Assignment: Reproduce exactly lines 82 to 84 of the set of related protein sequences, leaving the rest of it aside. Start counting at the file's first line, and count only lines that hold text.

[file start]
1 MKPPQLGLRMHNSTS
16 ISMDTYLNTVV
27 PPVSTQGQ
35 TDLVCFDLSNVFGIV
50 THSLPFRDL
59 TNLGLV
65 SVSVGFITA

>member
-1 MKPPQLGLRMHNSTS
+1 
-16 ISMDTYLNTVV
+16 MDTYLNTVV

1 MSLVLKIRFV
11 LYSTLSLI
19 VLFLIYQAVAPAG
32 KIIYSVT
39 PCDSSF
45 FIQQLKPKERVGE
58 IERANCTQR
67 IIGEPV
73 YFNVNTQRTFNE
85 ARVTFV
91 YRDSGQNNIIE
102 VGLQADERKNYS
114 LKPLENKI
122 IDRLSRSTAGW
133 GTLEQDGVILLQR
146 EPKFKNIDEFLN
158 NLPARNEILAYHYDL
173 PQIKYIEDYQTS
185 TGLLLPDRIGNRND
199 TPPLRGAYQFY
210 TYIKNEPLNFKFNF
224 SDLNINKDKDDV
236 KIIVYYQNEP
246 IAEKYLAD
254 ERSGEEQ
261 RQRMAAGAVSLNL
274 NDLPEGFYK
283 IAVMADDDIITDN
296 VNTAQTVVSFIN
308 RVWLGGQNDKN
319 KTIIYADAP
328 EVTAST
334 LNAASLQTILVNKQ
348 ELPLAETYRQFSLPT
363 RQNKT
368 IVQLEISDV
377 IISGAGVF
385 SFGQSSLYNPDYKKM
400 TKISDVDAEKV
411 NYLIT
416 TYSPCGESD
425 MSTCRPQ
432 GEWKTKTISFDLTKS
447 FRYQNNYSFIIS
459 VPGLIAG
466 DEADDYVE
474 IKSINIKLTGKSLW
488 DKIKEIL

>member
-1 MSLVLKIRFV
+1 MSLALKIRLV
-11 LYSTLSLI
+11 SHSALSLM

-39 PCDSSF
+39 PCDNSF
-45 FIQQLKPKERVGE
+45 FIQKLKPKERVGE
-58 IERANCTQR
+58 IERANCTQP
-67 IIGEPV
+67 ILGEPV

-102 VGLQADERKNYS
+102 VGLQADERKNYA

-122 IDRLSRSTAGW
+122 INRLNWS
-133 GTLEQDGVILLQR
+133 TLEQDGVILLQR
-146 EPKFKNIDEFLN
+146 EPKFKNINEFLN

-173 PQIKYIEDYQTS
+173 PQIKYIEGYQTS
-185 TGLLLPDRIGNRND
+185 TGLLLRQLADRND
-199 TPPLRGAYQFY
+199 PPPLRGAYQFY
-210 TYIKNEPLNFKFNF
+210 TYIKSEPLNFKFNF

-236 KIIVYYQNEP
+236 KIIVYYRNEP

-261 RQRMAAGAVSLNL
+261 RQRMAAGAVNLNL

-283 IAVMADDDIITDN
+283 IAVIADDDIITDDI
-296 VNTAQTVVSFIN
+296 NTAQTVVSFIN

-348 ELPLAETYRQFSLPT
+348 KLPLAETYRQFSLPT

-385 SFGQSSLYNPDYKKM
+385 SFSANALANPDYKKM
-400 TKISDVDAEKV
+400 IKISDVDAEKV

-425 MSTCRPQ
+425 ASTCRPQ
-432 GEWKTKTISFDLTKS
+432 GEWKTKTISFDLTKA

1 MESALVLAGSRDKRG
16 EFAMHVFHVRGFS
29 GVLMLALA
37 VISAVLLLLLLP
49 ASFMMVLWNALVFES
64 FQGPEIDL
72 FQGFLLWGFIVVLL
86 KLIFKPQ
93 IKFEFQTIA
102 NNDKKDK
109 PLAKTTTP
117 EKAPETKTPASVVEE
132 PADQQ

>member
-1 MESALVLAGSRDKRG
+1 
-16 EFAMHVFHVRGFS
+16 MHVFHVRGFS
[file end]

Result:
-173 PQIKYIEDYQTS
+173 PQIKYIEGYQTS
-185 TGLLLPDRIGNRND